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HomeNewsLocal governmentTerritory Celebrates ‘Nicole Robin Day’ in the U.S. Virgin Islands

Territory Celebrates ‘Nicole Robin Day’ in the U.S. Virgin Islands

Boats at anchor in Francis Bay on St. John. (Source photo by Amy H. Roberts)

Friday, Aug. 4 is “Nicole Robin Day” in the U.S. Virgin Islands, celebrating the courage and bravery exhibited in 1973 by the late Capt. Loredon Boynes Sr. and his crew.

“Nicole Robin Day” commemorates the history of a voyage that began on July 13, 1973, when Captain Loredon Boynes Sr. of St. John and a crew of five left Key West, Fla., on what was anticipated to be a five-day journey back to St. John in a new 60-ft. boat christened the Nicole Robin.

On July 21, 1973, the U.S. Coast Guard was notified that the Nicole Robin was missing at sea and on July 25, 1973, the Nicole Robin was reported to be in Cuba with all aboard safe and in good health. Negotiations for the release of the boat and crew were initiated immediately by the State Department, but the release didn’t occur until 19 days later, during which time Captain Boynes and the rest of his crew were imprisoned in separate jail cells and forced to subsist on rice, bread and water.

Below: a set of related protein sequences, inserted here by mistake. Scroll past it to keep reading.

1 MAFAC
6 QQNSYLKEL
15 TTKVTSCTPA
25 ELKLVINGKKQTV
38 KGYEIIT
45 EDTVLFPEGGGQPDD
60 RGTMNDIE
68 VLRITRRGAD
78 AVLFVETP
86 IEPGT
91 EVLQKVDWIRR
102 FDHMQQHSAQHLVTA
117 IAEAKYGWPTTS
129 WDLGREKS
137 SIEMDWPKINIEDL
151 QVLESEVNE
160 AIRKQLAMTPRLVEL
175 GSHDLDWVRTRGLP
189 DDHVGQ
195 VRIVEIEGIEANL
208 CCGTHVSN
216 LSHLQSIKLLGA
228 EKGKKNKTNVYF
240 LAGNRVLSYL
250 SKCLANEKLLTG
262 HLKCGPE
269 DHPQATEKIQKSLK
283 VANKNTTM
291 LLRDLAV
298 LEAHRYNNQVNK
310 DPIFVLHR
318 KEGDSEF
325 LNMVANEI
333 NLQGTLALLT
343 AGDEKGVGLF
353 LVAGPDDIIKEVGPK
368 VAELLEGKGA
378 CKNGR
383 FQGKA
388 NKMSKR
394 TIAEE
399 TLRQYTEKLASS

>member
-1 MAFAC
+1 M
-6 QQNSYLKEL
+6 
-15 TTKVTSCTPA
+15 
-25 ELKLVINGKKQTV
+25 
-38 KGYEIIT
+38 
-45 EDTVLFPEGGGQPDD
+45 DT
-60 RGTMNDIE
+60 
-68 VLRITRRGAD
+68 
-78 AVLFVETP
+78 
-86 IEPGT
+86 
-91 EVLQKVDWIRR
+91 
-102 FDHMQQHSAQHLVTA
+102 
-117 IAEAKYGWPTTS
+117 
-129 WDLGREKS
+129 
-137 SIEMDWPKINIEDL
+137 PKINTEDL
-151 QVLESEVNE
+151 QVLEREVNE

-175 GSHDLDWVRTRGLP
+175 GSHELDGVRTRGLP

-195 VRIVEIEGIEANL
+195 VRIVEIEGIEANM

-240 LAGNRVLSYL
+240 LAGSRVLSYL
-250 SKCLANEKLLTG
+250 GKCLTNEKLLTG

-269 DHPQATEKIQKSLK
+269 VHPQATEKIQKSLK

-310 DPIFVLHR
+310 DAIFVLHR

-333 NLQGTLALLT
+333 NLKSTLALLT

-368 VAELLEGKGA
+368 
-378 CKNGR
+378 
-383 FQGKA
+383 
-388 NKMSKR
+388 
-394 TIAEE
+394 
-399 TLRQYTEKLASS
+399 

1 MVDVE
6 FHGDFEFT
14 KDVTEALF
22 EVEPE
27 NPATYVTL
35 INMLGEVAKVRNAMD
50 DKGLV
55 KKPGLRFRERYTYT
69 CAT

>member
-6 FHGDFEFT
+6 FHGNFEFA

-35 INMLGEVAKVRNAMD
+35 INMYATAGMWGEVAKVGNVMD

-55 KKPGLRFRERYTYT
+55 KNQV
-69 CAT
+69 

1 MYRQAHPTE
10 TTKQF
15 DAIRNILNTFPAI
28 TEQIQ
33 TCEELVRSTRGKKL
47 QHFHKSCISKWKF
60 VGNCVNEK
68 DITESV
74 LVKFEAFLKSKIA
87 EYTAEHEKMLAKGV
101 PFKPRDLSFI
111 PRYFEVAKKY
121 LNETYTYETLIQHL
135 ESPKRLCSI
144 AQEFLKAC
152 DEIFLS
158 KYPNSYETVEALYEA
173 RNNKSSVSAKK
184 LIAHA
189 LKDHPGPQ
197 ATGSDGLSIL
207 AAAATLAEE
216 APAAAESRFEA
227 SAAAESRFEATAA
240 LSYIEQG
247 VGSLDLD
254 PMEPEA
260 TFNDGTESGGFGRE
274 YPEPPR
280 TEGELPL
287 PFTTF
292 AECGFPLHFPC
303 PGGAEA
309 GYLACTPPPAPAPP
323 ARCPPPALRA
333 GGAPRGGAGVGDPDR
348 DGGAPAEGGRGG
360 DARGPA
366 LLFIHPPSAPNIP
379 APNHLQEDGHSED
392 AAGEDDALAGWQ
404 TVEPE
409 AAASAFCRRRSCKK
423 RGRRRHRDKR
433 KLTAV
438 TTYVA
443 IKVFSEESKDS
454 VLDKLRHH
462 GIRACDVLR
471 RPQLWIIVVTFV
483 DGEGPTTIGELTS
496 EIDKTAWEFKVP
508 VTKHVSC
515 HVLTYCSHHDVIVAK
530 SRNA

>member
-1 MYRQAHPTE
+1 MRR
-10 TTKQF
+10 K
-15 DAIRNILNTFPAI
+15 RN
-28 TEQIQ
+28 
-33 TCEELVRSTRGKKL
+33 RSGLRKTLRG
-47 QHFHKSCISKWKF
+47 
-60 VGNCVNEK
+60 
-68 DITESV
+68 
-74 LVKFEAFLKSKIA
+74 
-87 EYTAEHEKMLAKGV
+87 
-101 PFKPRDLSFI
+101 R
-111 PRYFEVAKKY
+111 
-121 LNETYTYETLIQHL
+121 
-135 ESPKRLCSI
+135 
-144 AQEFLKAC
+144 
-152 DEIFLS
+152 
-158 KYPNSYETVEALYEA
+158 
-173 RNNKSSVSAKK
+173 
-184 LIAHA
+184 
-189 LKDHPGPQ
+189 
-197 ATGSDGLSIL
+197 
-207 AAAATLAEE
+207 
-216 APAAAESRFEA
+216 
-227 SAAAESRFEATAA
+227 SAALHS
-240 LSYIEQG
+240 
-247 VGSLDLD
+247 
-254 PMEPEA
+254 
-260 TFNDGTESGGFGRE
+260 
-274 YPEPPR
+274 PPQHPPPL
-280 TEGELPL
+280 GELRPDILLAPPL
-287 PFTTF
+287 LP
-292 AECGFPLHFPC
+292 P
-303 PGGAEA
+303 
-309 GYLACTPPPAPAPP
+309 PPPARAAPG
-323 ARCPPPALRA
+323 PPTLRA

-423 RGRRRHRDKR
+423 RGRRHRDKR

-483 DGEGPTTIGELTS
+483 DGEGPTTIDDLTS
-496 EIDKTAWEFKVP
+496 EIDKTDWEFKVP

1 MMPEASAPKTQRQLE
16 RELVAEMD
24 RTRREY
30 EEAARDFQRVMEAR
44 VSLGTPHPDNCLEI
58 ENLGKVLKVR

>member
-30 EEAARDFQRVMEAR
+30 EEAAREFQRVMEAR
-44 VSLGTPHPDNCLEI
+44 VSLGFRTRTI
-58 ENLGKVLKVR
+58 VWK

The Nicole Robin departed Cuban waters on August 2, 1973, with crew members somewhat thinner and considerably poorer, as Cuban authorities had assessed a fine against the Nicole Robin of $850.52, representing every penny in the possession of the Nicole Robin crew.

The Nicole Robin’s haggard but happy crew arrived in Cruz Bay, St. John, at 11 a.m. on Saturday, Aug. 4, 1973, to what could only be described as a jubilant throng of much-relieved relatives and friends who jammed the Cruz Bay dock and pier in a spontaneous ceremony and welcome-back celebration, thereby ending a harrowing 23-day experience

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